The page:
, an important task in computer vision and biometrics, that matches images from TH modality to its VIS counterpart

111Note that HFR is a general term that is used for matching two face images taken in two different domains such as TH, VIS or sketch. In this paper, we refer to HFR as a specific problem of matching TH images with VIS images.. The HFR problem has numerous applications in surveillance, monitoring and security.

Unfortunately, due to the large domain discrepancy, naively deploying a state-of-the-art face recognition algorithm trained on VIS images often leads to poor performance on a TH dataset [he2018wasserstein]. Over the past decade, tremendous efforts have been spent to address the HFR problem by either learning domain-invariant features [liao2009heterogeneous, galoogahi2012face, gong2017heterogeneous, fu2021cm] or finding a common subspace [yi2007face, klare2012heterogeneous, shao2014generalized, peng2020soft]

. Owing to the rapid progress in Generative Adversarial Networks (GANs) 

[goodfellow2014generative], most recent methods [fu2019dual, ijcai2019-143, duan2020cross, song2018adversarial, zhang2017generative, di2018polarimetric] reformulate HFR as a face synthesis/translation problem. The resulting “recognition via hallucination” scheme embraces a huge benefit that any off-the-shelf recognizer can be directly applied on the synthesised images.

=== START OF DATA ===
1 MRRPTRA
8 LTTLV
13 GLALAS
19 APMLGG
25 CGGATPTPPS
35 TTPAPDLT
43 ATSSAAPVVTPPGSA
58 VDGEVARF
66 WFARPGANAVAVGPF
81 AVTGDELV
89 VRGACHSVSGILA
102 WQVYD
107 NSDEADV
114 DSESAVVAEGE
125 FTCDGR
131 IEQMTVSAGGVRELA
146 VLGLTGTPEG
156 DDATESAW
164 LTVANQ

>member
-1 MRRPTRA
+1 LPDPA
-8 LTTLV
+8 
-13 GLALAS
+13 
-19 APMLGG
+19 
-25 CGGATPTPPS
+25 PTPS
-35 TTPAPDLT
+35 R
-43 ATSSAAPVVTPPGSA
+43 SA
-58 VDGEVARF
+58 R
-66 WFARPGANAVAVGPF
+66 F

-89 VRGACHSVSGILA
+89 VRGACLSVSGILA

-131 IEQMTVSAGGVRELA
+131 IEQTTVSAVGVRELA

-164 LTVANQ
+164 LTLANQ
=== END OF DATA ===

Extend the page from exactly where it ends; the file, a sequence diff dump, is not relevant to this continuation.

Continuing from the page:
While these synthesis-based approaches fill the gap to some extent, the produced VIS images are still unsatisfactory, often accompanied with distorted and incorrect facial structures (shown in Figure 4), which significantly degrades the recognition accuracy. We found that the bottleneck is likely due to the limited size of the dataset which fails to offer sufficient information to guide image synthesis. Unlike visible images that are easy to obtain and widely available over the Internet [guo2016ms], collecting and annotating a large-scale high-quality TH dataset is difficult. Challenges stem from many aspects. First, the acquisition process is both time-consuming and costly, which often requires laborious setup and non-trivial calibrations [poster2021large, wang2008face]. Second, the diversity of collected data can be limited. Due to the physical constraints, it is typically infeasible for a single institution to collect a comprehensive dataset that covers a diverse set of identities with various attributes, such as race, gender and age. Most existing datasets [mallat2018benchmark, panetta2018comprehensive, huang2012buaa, espinosa2013new] are confined to a small number of subjects, leading to biased results and over-fitting. Third, face data is privacy sensitive. Since it contains subjects’ personal identification information, one has to deal with privacy concerns when collecting and storing them, making it difficult to share the data with other institutions.